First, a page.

Feverfew – ESCOP Herbal Monograph 2014

Tanaceti parthenii herba
Published 2014
Price:   €20
Format: PDF; Instant Download









The herbal monograph selects and summarises scientific studies and textbooks regarding efficacy, dosage and safety to support the therapeutic uses of feverfew.

This herbal drug by definition consists of dried, whole or fragmented aerial parts of Tanacetum parthenium (L.) Schultz Bip.

Studies with its main characteristic constituents sesquiterpene lactones e.g. parthenolide are included.

The therapeutic indication is the prevention of migraine headaches. Administration of feverfew addresses dosage, duration of use; contra-indications; special warnings; special precautions for use; interactions with other medicinal products; other forms of interaction; use during pregnancy and lactation; its effects on ability to drive; undesirable effects; overdose.

In vitro experiments with parthenolide and feverfew extracts demonstrate anti-inflammatory activity and inhibition of serotonin secretion.

In vivo experiments in animals, using anti-inflammatory test models with feverfew extracts and isolated constituents, suggest a link between parthenolide (and the other sesquiterpene lactones) and migraine prophylactic properties.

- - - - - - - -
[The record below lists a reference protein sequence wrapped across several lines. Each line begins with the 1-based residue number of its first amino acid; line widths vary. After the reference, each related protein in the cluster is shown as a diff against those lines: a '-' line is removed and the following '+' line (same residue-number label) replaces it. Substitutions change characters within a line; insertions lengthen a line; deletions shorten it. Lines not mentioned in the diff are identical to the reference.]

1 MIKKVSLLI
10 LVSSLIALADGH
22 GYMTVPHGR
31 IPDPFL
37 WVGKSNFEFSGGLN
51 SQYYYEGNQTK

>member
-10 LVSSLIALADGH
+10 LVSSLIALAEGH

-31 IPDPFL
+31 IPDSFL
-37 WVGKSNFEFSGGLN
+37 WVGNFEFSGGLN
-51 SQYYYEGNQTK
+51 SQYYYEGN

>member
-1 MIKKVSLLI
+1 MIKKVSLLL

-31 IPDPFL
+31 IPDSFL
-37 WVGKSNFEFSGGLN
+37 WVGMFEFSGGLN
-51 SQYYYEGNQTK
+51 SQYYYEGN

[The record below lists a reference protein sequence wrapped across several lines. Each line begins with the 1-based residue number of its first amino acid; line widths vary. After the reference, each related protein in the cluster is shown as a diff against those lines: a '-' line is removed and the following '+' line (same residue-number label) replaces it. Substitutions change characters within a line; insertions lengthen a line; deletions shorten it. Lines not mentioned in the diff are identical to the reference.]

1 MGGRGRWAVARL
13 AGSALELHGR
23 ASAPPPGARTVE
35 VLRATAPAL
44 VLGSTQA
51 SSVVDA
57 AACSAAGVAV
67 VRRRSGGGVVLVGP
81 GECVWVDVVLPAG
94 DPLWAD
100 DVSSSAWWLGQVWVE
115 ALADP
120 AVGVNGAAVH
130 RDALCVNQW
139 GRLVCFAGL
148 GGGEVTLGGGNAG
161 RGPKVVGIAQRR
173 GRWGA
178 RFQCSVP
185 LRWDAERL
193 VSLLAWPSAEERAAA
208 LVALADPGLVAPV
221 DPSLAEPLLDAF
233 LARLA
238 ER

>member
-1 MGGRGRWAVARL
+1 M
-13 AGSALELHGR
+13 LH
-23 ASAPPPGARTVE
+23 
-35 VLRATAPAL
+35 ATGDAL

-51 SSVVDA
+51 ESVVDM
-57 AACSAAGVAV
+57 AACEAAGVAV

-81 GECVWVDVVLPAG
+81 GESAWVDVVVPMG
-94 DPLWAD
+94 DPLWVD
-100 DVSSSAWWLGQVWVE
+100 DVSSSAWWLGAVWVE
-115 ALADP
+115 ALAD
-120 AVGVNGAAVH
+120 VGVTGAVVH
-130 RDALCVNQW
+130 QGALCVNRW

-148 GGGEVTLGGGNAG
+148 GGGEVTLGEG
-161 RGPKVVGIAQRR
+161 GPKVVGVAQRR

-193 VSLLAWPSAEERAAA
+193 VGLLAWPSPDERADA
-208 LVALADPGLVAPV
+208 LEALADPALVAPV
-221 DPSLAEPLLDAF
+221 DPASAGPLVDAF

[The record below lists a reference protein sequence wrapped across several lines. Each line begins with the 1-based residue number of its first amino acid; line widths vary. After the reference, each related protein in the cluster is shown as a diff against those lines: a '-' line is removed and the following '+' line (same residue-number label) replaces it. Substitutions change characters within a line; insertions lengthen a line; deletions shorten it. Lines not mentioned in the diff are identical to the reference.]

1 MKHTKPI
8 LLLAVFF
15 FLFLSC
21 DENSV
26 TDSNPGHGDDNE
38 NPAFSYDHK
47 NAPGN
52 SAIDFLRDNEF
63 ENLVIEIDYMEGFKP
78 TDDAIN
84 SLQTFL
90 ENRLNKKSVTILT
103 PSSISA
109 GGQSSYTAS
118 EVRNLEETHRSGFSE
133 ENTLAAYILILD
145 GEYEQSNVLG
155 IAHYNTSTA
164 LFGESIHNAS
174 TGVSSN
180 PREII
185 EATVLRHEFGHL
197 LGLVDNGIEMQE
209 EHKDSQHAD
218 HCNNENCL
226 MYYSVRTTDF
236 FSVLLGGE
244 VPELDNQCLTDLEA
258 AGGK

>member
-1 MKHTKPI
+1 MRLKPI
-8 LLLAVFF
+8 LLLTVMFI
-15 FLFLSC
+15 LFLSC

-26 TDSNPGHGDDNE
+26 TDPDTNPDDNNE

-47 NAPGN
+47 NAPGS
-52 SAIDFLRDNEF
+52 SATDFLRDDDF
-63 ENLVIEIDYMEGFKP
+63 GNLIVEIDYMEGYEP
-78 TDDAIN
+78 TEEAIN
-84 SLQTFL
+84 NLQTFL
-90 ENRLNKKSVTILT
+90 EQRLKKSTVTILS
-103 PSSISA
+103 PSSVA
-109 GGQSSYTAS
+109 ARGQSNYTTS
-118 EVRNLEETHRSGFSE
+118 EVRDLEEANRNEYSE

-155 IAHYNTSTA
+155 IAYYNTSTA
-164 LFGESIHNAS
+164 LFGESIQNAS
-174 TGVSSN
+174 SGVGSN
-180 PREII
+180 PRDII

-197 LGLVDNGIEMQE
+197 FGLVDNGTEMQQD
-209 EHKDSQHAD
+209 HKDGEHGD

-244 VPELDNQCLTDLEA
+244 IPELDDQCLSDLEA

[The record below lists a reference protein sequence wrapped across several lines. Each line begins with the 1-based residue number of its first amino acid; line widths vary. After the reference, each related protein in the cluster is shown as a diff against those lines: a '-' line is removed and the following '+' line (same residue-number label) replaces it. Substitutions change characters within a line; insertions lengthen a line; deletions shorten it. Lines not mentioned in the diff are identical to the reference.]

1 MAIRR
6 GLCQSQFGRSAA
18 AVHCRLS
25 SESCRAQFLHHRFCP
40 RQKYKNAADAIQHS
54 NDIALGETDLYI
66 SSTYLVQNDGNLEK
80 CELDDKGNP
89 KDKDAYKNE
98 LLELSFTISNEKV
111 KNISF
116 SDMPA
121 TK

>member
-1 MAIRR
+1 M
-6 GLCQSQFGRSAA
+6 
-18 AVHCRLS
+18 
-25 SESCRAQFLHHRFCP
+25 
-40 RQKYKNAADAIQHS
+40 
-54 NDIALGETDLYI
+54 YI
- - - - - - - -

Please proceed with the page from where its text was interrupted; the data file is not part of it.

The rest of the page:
Controlled clinical studies in humans suggest that feverfew can prevent migraine.

The Clinical safety data led to the conclusion that there are no major safety problems, in rare cases gastrointestinal complaints and allergic skin reactions may occur.

The selection of literature cited in the monograph is aimed at bringing together relevant information about the possible physiological roles of feverfew and its major constituents. Examples are given below.


  • Tanacetum parthenium (L) Schultz Bip.
  • Tanaceti parthenii herba
  • Feverfew
  • Migraine prophylaxis


– Agarwal KK, Kumar Nath A, Jaisankar TJ, D’Souza M. Parthenium dermatitis presenting as erythroderma. Contact Dermatitis 2008;59:182-3. http://dx.doi.org/10.1111/j.1600-0536.2008.01392.x
– Chen CF and Leung AY. Gene response of human monocytic cells for the detection of antimigraine activity of feverfew extracts. Can J Physiol Pharmacol 2007; 85: 1108-15.  http://dx.doi.org/10.1139/Y07-097
– De Weerdt CJ, Bootsma HPR, Hendriks H. Herbal medicines in migraine prevention. Phytomedicine 1996; 3: 225-30. http://dx.doi.org/10.1016/S0944-7113(96)80057-2
– Heptinstall S, Groenewegen WA, Knight DW, Spangenberg P, Loesche W. Studies on feverfew and its mode of action. In: Rose FC, editor. Advances in headache research. London: John Libbey, 1987; 129-34.
– Jain NK, Kulkarni SK. Antinociceptive and anti-inflammatory effects of Tanacetum parthenium extract in mice and rats. J Ethnopharmacol 1999; 68: 251-59. http://dx.doi.org/10.1016/S0378-8741(99)00115-4
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